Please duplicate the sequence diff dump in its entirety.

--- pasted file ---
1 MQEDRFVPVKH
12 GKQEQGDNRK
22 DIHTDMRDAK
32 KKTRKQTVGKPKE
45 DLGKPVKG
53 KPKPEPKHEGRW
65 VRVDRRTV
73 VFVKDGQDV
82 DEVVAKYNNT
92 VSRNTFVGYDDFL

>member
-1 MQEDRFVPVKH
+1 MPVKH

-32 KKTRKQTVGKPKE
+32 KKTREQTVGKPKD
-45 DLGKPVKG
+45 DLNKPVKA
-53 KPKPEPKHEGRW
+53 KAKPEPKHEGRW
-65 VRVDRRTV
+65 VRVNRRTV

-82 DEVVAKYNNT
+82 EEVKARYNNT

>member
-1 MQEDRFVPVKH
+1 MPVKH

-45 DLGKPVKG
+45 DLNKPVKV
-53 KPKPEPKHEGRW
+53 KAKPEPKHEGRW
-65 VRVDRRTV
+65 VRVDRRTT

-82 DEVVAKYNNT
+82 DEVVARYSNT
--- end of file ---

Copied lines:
1 MQEDRFVPVKH
12 GKQEQGDNRK
22 DIHTDMRDAK
32 KKTRKQTVGKPKE
45 DLGKPVKG
53 KPKPEPKHEGRW
65 VRVDRRTV
73 VFVKDGQDV
82 DEVVAKYNNT
92 VSRNTFVGYDDFL

>member
-1 MQEDRFVPVKH
+1 MPVKH

-32 KKTRKQTVGKPKE
+32 KKTREQTVGKPKD
-45 DLGKPVKG
+45 DLNKPVKA
-53 KPKPEPKHEGRW
+53 KAKPEPKHEGRW
-65 VRVDRRTV
+65 VRVNRRTV

-82 DEVVAKYNNT
+82 EEVKARYNNT

>member
-1 MQEDRFVPVKH
+1 MPVKH

-45 DLGKPVKG
+45 DLNKPVKV
-53 KPKPEPKHEGRW
+53 KAKPEPKHEGRW
-65 VRVDRRTV
+65 VRVDRRTT

-82 DEVVAKYNNT
+82 DEVVARYSNT